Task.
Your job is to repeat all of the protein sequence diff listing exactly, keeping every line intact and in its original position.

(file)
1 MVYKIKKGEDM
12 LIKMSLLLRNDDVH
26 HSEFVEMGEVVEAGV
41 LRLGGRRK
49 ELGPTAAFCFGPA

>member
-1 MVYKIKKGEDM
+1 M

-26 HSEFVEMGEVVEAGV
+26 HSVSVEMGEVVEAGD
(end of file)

1 MVYKIKKGEDM
12 LIKMSLLLRNDDVH
26 HSEFVEMGEVVEAGV
41 LRLGGRRK
49 ELGPTAAFCFGPA

>member
-1 MVYKIKKGEDM
+1 M

-26 HSEFVEMGEVVEAGV
+26 HSVSVEMGEVVEAGD